The $22,500 Melon: Japan’s Most Expensive Fruits

Square watermelon

I love fruit, and before I moved to Japan, I could satisfy that craving fairly easily.

Unfortunately, every time I go searching for fruit at Japanese supermarkets I’m reminded that Japan is definitely a more… ‘spendy’ country than other places in the world. At least for some things anyway.

However, after a bit of research, I’ve found out that my Japanese supermarket fruit is nothing when compared to some of Japan’s rarest and most highly prized fruit in terms of price. Today we’re going to talk about what makes Japanese fruit so dam expensive and why they’re unlike anywhere else in the world.

This is definitely one of the more crazy facts on the 63 mad facts about Japan blog post that I wrote about a while ago. Having said that, most of them are pretty mad, so if you enjoy this article then you’ll definitely enjoy that one!

Anyway, let’s talk about ridiculously expensive fruit!

What makes Japanese fruit so different?

In Japan, it’s extremely common to give gourmet fruit as gifts rather than simply to eat. To this effect, Japanese fruit tends to command a higher price and increase competition for the most desirable fruit year after year.

When I say they command higher prices, I don’t mean a few dollars more. I mean a few thousand more. Be prepared to be absolutely stunned by the cost of Japanese fruit!

Here is a quick look at the most expensive fruits in Japan and where they come from.

Japanese FruitOriginYenDollars
Yubari King MelonYūbari, Hokkaido¥2,456,381$22,500
Ruby Roman GrapesIshikawa Prefecture, Japan¥1,200,897$11,000 (a bunch of 24)
Egg of the Sun MangoMiyazaki Prefecture, Japan¥403,938$3,700
Square WatermelonGinza, Tokyo¥10,917$100
Sekai Ichi AppleMorioka, Japan¥2,183$20
White Jewel StrawberrySaga Prefecture, Japan¥1,091$10 (each)
Japan fruit prices

Why is fruit so expensive in Japan?

Fussy Shoppers – Many Japanese people have become accustomed to only the best fruit. This means shoppers are unlikely to purchase anything that doesn’t look perfect and tastes even better.

Of course, this is a rather sweeping statement, and whilst it’s true that not all consumers in Japan feel this way, it’s still a big problem that undoubtedly leads to waste and therefore expensive fruit.

Small farms – So we know that only the best fruit will cut it in the eyes of the consumer, but how is the farmer to deal with that? According to Japan Today, only 12% of the land in Japan is used for growing crops and even then most of it goes to rice.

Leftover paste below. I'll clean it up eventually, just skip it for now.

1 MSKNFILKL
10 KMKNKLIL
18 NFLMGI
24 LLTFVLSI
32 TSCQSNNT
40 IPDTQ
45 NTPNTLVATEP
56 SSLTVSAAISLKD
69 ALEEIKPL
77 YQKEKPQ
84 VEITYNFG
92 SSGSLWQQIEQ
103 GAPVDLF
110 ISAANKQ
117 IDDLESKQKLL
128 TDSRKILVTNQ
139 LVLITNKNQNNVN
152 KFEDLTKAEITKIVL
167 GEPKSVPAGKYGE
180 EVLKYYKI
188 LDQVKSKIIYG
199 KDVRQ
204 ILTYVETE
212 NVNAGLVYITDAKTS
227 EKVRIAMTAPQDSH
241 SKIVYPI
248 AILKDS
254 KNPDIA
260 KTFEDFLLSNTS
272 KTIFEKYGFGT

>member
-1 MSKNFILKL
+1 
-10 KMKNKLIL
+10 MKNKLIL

They go on to explain that ‘the average size of a Japanese farm is just 1.9 hectares compared with 198 hectares in the US’. So if the farmers have less land, they need to make more money with each crop than in other countries.

Couple that with only selling the most pristine examples of each fruit to the supermarkets (because of the fuss) and you’ve got a recipe for extortionate prices.

Great care – Japan is a country known for taking extreme amounts of care in literally everything it does, and that’s no different when it comes to fruit. Whilst we understand consumers only want the best products, the blame for expensive fruit doesn’t entirely lie with them.

About halfway through this video, you’ll see just how much care and attention the individual buying the fruit is given. First, they’re asked to sit down whilst their fruit is chosen, then offered a drink, and finally get to watch as their fruit is carefully wrapped up for them as a gift.

When was the last time your supermarket did that?!

So, let’s take a look at 6 of the most expensive fruits for sale in Japan.

6. Japan’s White Strawberry

Cost: $10 (¥1,080) Each

Do you love strawberries?

Me too!

But even I might struggle to pay $10 for a single one…

‘Shirou Houseki’ or the ‘White Jewel’ are names given to a rare strawberry grown only in Saga prefecture by single grower Tejima-San.

Tejima-San cross breeds different varieties to produce the white jewel, and even then only 10% of the strawberries stay white once exposed to sunlight.

This intricate and complicated process is the reason each strawberry is so expensive.

And look at the video above, they’re absolutely huge!

These white strawberries are intended as luxury Japanese gifts rather than daily snacks.

Or if you’re just visiting the country for a couple of weeks you might as well treat yourself to some.

Holiday gift for yourself, right!? 😉 If not, grab a Tokyo Treat Box and enjoy Japanese food at home!

5. Sekai Ichi Apple

Cost: $20 (¥2,100)

Sekai ichi apple
Sakurai Midori/CC BY-SA 3.0

Let me introduce you to the most expensive apple in the world. The Sekai Ichi.

Literally translated ‘World number one’, according to First We Feast these luxury Japanese apples are ‘Washed with honey and branded by hand to ensure they’re blemish free’.

And if that wasn’t enough, the apples are all hand pollinated to make so each fruit reaches its full potential. This is actually a practice fairly common in Japan’s fruit-loving society, and one that doesn’t really surprise me.

Whilst it’s said that the Sekai Ichi apple isn’t the crispiest or crunchiest in the world, they’re certainly the best-looking and most highly cared-for apples around.

Just for a bit of comparison, here are some apples I found at my local supermarket.